It will take political will and money to provide safeguards for children

RE “CHILD agency gets a change at the top” (Page A1, April 30): It is time to revisit the reforms that the watchdog group Children’s Rights has advocated to transform a system that has been lacking for years. There is no one solution, and that includes Tuesday’s resignation of Olga Roche as commissioner of the state Department of Children and Families. The appointment of an interim commissioner who has been at the agency for less than a month, and formerly was chief of staff at the Registry of Motor Vehicles, is worrisome.

Pointing fingers at various agencies, politicians, and departments won’t help either. Struggling caseworkers need real resources and tools to help the children who come to them for protection and care.


This will take money to increase staff to reduce caseloads and an array of services at the ready to appropriately intervene. We cannot continue to pretend that a child’s or family’s needs are not as significant as they truly are because services are unavailable. This will take the political will of the Legislature and other elected officials to ensure adequate appropriations in mental health, substance abuse treatment, and domestic violence intervention .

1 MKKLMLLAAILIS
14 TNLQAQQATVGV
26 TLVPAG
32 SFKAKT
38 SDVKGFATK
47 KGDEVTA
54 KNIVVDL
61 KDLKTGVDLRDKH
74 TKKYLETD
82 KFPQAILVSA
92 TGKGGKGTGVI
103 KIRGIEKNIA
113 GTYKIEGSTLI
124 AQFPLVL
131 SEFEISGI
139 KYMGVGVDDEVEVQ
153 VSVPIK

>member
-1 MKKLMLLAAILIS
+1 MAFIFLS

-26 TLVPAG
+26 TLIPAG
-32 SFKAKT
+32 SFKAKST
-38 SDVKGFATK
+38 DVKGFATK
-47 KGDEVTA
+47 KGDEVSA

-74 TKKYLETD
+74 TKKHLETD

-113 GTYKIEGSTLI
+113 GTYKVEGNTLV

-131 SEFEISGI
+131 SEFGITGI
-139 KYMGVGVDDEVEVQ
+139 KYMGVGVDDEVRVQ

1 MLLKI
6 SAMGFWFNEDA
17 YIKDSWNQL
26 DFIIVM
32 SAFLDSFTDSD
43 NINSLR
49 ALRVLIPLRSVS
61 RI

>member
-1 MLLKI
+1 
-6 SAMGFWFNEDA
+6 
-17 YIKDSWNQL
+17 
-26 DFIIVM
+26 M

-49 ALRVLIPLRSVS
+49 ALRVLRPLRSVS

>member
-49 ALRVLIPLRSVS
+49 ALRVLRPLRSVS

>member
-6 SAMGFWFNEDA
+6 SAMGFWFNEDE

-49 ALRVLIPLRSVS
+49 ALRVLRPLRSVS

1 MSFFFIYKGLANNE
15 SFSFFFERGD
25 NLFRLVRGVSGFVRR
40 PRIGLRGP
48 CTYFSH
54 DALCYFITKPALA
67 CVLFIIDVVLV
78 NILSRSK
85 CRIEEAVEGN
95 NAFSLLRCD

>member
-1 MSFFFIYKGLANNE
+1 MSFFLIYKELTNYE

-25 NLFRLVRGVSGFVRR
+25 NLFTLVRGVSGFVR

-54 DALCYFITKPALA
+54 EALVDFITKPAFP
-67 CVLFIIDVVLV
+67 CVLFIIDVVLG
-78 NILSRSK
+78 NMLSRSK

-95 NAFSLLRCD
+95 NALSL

These children don’t vote, and they don’t have parents who are willing or able to advocate for them. Some are seen by overwhelmed caseworkers. Others have trained volunteer child advocates who speak for their best interests, but there are not enough volunteers to meet the growing need.

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We are at a crossroads that could be not just transformative but lifesaving. These past months have grabbed the attention of the press and public to focus on a situation that has existed for years. It is encouraging that the Legislature is moving to address these issues. These children don’t have time to wait.

Jane Lyons

Executive director

Jo-Anne Vanin

Board chairwoman

Friends of Children


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